Accession Number:

ADA605435

Title:

Novel Acoustic Techniques for Assessing Fish Schooling in the Context of an Operational Ocean Observatory

Descriptive Note:

Corporate Author:

WASHINGTON UNIV SEATTLE APPLIED PHYSICS LAB

Personal Author(s):

Report Date:

2007-09-30

Pagination or Media Count:

9.0

Abstract:

LONG-TERM GOALS. Fish aggregation is important in terms of biology, fisheries, and measurement, quantitative analyses of gregarious movement behaviors remain relatively rare Turchin 1989. Fish aggregation has most often been studied in easily accessed fish or fish easily maintained in the laboratory such as minnows and dace see a review in Pitcher and Parrish 1993. Measurements of fish aggregations are often difficult, particularly in pelagic environments. Our goal is to develop new acoustic techniques that have the potential to serve as measurement tools to quantify this ubiquitous and important behavior. OBJECTIVES. This project brings together a team with expertise in acoustics, engineering, biology, fisheries, and oceanography to develop and apply acoustic techniques to measure schooling in pelagic fish. We combined traditional, split-beam fisheries echosounding techniques and direct sampling with new acoustic techniques and new platforms in a study area monitored by an existing operational ocean observatory. To measure synoptic distributions of fish schools we collected mid-frequency back- and bistatic-scattering from fish using a unique horizontally oriented multibeam system. We will experimentally evaluate the use of ship-board and moored mid-frequency sonar for the detection and resolution of fish schools at long range kilometer scale in the context of propagation and scattering in a shallow water waveguide. Toward the goal of integrating mid to geometric frequency scattering measurements, we will observe the relationship of high frequency echosounder and multibeam measurements to mid-frequency short-range measurements direct path scattering and mid-frequency long-range measurements waveguide scattering. In doing so, we will correlate the results of the longer-range measurement less understood and more complex scattering geometries with more traditional better understood higher frequency and geometric scattering regimes and techniques.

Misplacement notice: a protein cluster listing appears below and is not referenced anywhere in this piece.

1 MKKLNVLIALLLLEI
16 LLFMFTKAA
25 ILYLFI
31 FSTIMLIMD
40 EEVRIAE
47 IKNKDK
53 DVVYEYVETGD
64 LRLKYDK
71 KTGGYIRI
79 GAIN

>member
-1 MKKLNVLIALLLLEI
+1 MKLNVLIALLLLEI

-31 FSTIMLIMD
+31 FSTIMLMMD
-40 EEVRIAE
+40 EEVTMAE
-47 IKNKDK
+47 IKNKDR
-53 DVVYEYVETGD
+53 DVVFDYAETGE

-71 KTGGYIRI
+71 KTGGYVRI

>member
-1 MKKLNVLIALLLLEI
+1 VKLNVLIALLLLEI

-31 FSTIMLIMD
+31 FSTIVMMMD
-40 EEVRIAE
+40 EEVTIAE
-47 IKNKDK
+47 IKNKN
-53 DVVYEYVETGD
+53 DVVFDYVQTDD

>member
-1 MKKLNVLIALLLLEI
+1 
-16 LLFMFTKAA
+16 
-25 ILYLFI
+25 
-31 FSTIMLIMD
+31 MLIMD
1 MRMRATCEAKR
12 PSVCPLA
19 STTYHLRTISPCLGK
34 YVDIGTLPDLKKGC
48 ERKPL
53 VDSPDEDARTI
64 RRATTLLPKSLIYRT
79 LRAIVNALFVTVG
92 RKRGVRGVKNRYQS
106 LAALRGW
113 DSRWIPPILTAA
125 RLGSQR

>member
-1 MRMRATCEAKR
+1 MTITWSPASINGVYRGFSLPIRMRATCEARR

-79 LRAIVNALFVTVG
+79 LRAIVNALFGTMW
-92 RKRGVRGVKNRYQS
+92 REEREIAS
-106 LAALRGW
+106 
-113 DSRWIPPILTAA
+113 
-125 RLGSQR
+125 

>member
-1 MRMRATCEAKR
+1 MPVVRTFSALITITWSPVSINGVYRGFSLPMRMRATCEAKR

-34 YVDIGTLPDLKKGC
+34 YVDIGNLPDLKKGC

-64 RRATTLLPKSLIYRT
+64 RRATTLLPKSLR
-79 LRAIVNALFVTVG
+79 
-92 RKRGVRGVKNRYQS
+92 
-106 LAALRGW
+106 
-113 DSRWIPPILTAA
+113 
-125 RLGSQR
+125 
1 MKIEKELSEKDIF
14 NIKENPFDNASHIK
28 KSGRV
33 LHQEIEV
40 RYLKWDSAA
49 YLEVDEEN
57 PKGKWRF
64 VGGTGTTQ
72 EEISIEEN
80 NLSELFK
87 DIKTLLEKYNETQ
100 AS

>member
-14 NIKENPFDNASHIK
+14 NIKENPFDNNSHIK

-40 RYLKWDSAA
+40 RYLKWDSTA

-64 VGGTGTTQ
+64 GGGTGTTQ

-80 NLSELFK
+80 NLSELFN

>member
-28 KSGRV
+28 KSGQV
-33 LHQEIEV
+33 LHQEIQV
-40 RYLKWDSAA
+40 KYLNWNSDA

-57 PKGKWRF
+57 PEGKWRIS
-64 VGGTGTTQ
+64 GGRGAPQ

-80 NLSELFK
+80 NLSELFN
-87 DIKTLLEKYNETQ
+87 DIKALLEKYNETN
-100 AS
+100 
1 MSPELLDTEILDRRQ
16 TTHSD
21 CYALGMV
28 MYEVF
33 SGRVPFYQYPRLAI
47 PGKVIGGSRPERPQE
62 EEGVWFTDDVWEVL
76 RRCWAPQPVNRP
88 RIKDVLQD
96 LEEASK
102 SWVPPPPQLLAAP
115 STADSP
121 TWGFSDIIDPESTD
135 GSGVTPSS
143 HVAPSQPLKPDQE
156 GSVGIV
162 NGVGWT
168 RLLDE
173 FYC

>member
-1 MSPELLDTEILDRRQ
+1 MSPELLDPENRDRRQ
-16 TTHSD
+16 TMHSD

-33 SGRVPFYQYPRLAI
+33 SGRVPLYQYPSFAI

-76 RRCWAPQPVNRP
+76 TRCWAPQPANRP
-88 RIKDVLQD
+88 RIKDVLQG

Subject Categories:

  • Biology
  • Physical and Dynamic Oceanography
  • Acoustics

Distribution Statement:

APPROVED FOR PUBLIC RELEASE